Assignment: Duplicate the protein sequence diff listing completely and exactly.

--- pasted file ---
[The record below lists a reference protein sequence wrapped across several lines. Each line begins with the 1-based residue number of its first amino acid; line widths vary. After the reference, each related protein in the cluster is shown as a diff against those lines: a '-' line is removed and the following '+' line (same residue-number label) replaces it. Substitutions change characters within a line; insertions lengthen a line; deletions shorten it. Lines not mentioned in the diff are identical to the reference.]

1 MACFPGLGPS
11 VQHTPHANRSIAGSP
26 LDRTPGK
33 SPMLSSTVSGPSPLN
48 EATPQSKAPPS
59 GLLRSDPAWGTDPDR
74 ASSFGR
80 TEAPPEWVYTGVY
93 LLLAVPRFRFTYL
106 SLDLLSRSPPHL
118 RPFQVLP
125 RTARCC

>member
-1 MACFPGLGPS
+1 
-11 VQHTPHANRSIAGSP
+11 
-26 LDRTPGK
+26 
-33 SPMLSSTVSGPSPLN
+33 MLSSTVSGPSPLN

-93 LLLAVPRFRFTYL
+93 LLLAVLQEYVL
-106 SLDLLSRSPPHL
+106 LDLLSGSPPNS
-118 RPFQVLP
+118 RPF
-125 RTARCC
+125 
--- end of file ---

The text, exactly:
[The record below lists a reference protein sequence wrapped across several lines. Each line begins with the 1-based residue number of its first amino acid; line widths vary. After the reference, each related protein in the cluster is shown as a diff against those lines: a '-' line is removed and the following '+' line (same residue-number label) replaces it. Substitutions change characters within a line; insertions lengthen a line; deletions shorten it. Lines not mentioned in the diff are identical to the reference.]

1 MACFPGLGPS
11 VQHTPHANRSIAGSP
26 LDRTPGK
33 SPMLSSTVSGPSPLN
48 EATPQSKAPPS
59 GLLRSDPAWGTDPDR
74 ASSFGR
80 TEAPPEWVYTGVY
93 LLLAVPRFRFTYL
106 SLDLLSRSPPHL
118 RPFQVLP
125 RTARCC

>member
-1 MACFPGLGPS
+1 
-11 VQHTPHANRSIAGSP
+11 
-26 LDRTPGK
+26 
-33 SPMLSSTVSGPSPLN
+33 MLSSTVSGPSPLN

-93 LLLAVPRFRFTYL
+93 LLLAVLQEYVL
-106 SLDLLSRSPPHL
+106 LDLLSGSPPNS
-118 RPFQVLP
+118 RPF
-125 RTARCC
+125 